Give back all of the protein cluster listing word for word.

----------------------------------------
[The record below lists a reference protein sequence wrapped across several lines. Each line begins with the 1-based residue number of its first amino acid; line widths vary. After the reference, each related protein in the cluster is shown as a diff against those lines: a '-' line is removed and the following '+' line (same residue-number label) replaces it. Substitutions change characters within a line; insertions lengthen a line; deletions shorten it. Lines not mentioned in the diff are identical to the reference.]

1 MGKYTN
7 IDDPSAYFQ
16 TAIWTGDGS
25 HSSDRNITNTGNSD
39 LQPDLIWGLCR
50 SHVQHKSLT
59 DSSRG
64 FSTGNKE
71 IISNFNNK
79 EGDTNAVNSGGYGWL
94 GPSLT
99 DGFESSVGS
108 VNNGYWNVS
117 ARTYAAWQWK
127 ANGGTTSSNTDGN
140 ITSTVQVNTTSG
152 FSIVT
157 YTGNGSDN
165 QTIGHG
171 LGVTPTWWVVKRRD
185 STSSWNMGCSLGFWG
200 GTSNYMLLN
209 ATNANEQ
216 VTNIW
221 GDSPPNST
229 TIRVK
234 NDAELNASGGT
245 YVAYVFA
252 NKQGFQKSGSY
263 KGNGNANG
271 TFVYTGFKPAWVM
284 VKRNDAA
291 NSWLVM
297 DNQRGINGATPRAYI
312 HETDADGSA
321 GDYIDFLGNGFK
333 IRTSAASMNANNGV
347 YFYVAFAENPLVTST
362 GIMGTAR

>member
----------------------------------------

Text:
[The record below lists a reference protein sequence wrapped across several lines. Each line begins with the 1-based residue number of its first amino acid; line widths vary. After the reference, each related protein in the cluster is shown as a diff against those lines: a '-' line is removed and the following '+' line (same residue-number label) replaces it. Substitutions change characters within a line; insertions lengthen a line; deletions shorten it. Lines not mentioned in the diff are identical to the reference.]

1 MGKYTN
7 IDDPSAYFQ
16 TAIWTGDGS
25 HSSDRNITNTGNSD
39 LQPDLIWGLCR
50 SHVQHKSLT
59 DSSRG
64 FSTGNKE
71 IISNFNNK
79 EGDTNAVNSGGYGWL
94 GPSLT
99 DGFESSVGS
108 VNNGYWNVS
117 ARTYAAWQWK
127 ANGGTTSSNTDGN
140 ITSTVQVNTTSG
152 FSIVT
157 YTGNGSDN
165 QTIGHG
171 LGVTPTWWVVKRRD
185 STSSWNMGCSLGFWG
200 GTSNYMLLN
209 ATNANEQ
216 VTNIW
221 GDSPPNST
229 TIRVK
234 NDAELNASGGT
245 YVAYVFA
252 NKQGFQKSGSY
263 KGNGNANG
271 TFVYTGFKPAWVM
284 VKRNDAA
291 NSWLVM
297 DNQRGINGATPRAYI
312 HETDADGSA
321 GDYIDFLGNGFK
333 IRTSAASMNANNGV
347 YFYVAFAENPLVTST
362 GIMGTAR

>member